The secret to their success was a Simmons brainstorm. Looking to get noticed on the New York club scene, the band started painting their faces with distinctive black-and-white designs and wearing outlandish costumes on stage. Suddenly, Simmons, a brainy elementary school teacher, was transformed into "The Demon," a tongue-wagging, fire-breathing, fake-blood-spitting marvel, thrashing away on a bass guitar shaped like a headman's axe and stomping across the stage in 9-inch platform boots.
The other three members of the band joined in to the makeup schtick, and teenage legends were born. During the 1970's, Kiss was unquestionably the most successful live act in rock and roll, consistently filling halls of every conceivable size with fanatical members of the "Kiss Army." The group pioneered the modern stadium show, using video screens, over-the-top light shows, and more fireworks than the average small town uses on the Fourth of July.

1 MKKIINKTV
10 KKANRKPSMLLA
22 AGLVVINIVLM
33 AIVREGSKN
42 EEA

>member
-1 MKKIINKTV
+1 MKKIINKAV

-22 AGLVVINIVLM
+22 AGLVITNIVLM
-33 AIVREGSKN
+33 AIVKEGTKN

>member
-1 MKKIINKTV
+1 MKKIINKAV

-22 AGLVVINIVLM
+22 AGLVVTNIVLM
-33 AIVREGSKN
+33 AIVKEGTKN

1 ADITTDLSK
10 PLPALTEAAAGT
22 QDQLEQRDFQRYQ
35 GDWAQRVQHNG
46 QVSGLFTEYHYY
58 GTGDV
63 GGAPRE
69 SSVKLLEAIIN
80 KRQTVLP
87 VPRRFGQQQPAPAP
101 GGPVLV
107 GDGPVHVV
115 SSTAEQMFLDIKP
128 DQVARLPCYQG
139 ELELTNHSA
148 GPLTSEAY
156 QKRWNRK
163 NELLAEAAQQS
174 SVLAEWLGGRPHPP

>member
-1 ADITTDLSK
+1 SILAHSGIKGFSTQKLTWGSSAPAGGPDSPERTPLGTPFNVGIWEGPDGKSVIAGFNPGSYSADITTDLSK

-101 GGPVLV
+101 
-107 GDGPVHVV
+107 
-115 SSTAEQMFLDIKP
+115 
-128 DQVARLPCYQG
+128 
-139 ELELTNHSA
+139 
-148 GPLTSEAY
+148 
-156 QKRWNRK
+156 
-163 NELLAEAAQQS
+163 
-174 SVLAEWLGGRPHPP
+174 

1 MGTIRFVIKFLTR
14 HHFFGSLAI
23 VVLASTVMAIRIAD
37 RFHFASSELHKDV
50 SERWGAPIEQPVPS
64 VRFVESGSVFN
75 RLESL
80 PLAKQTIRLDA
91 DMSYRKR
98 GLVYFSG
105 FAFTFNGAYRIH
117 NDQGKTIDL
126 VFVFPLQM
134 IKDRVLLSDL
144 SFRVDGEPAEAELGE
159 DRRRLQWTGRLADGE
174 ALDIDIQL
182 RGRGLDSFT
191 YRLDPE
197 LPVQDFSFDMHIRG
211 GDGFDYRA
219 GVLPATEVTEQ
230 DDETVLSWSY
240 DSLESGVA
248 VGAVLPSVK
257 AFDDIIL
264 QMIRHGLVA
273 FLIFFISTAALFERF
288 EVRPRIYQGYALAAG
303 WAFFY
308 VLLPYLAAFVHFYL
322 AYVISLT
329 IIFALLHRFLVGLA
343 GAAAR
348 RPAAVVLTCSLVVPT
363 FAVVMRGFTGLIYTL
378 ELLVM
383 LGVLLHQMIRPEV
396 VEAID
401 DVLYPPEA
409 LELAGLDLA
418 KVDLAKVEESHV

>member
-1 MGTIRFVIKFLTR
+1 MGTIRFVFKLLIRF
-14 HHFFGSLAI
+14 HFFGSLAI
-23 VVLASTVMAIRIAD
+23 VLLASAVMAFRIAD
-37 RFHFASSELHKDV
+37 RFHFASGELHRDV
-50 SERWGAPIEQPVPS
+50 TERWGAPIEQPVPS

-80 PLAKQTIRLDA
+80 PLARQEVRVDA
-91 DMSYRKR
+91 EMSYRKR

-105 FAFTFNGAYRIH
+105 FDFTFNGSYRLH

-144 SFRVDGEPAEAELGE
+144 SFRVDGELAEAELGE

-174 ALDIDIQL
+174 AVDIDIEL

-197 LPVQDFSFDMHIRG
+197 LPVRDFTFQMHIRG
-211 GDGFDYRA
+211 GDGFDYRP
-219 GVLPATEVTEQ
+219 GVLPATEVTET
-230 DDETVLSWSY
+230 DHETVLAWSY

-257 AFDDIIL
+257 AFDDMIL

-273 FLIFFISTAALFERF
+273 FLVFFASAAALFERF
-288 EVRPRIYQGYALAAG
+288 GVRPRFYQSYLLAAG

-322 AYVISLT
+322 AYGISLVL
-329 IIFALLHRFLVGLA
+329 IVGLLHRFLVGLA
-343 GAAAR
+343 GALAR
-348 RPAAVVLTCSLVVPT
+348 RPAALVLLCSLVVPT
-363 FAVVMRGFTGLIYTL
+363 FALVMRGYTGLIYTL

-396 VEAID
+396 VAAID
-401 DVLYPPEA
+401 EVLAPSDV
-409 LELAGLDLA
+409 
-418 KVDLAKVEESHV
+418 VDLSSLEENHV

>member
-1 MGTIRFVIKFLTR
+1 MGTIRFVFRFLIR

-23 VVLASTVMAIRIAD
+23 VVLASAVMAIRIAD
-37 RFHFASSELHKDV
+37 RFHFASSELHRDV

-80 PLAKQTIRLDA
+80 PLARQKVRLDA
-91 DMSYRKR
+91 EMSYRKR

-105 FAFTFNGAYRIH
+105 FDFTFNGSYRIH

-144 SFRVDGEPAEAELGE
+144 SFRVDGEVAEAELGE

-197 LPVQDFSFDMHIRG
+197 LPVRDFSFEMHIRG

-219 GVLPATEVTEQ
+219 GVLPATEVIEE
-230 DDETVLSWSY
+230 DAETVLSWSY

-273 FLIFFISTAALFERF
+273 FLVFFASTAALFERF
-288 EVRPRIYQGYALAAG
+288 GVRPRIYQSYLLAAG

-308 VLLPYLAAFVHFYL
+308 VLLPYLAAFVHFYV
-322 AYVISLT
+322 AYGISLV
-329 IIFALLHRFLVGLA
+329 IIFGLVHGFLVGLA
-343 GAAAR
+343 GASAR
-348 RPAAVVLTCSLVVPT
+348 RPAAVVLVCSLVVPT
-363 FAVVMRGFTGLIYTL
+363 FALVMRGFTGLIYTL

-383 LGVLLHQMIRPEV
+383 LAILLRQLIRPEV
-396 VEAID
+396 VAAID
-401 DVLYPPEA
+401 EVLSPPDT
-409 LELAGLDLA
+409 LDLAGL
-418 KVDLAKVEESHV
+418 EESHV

Simmons' marketing genius helped to keep the band's mystique alive as time went by. For years, the band refused to be photographed without their stage makeup on. A set of Kiss dolls (or "action figures"), lunchboxes, and t-shirts sold briskly to adolescents, and the band even made a so-bad-it's-good TV movie, starring themselves, as a group of superheroes moonlighting as a rock group.
By the early 80's, the old Kiss magic started to wear out. Two of the founding members, guitarist Ace Frehley and drummer Peter Criss, were booted from the band because of their drug addictions. Simmons and singer Paul Stanley soldiered on, adding additional sidemen and even losing the greasepaint by 1983. For the next ten years, Kiss kept making albums and playing concerts as a fairly conventional heavy metal band. They maintained their fan base, still sold records and sold out halls, but gradually drifted away from the notice of the mass audience.